Vodacom has launched South Africa’s first SMS Emergency Service for deaf, hearing and speech impaired customers.
The Vodacom 082 112 SMS Emergency Service is free and provided for Vodacom Prepaid, Contract and Top Up customers who are Deaf, hearing and speech impaired.
The service addresses a serious need that currently exists in the market. Previously deaf and hearing impaired persons were unable to contact an emergency service centre, as it could only be accessed via voice calls.
The new Vodacom 082 112 SMS Emergency Service now provides these customers with the option to request emergency services such as police, fire and ambulance services by sending an SMS to 082 112. In order to use this new service, customers need only register their details by sending an SMS to 082 112.
Karen Smit, Vodacom Principal Specialist for Specific Needs, says that this is a first for South Africa and the continent and continues on Vodacom’s promise to provide peace of mind for deaf and hearing impaired persons.
“We are confident that this initiative will assist in promoting the ability to communicate for deaf and hearing impaired customers through digital inclusion as they can now request help should they experience an emergency situation. Vodacom is committed to adding value and we are excited to be able to offer this service to some of our more vulnerable customers.”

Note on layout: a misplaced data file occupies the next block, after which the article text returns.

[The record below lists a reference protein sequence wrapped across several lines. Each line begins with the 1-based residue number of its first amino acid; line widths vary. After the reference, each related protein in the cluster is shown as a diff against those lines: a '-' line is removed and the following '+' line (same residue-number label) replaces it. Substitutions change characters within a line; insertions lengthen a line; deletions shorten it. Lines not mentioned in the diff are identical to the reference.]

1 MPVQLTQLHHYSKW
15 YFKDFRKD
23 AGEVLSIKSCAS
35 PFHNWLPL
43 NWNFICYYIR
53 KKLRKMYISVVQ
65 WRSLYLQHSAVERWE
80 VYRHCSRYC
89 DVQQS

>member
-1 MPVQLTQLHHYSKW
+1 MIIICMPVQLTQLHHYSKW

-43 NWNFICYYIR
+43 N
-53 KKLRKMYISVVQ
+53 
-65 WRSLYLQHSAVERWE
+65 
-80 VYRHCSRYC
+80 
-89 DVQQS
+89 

Vodacom has been providing accessible products and services to customers with disabilities since 2004. The Specific Needs division has received a number of accolades including the Change Agents and Disability Champion amongst South Africans Award at the Human Rights Summit from the Disability Alliance (SADA). This award recognises Vodacom for being fully engaged and innovative in the process of accessible and affordable ICT in South Africa.
As part of the group’s CARE initiative and inclusion strategy, Vodacom has over the years developed a number of products and revamped its service models to cater for the disability and elderly segment of the market. Some of the targeted products and specialists services offered on the network include; a device repair priority process, easy to use devices with a big keypad and inclusive design smartphones. The device repair priority process enables disabled customers to have their devices repaired in a shorter period of time. The phones with a big keypad cater for the elderly and allows them to easily see the keypad and words when typing. A large range of inclusive design electronic devices have built-in text-to-speech software that makes them accessible to visually impaired persons.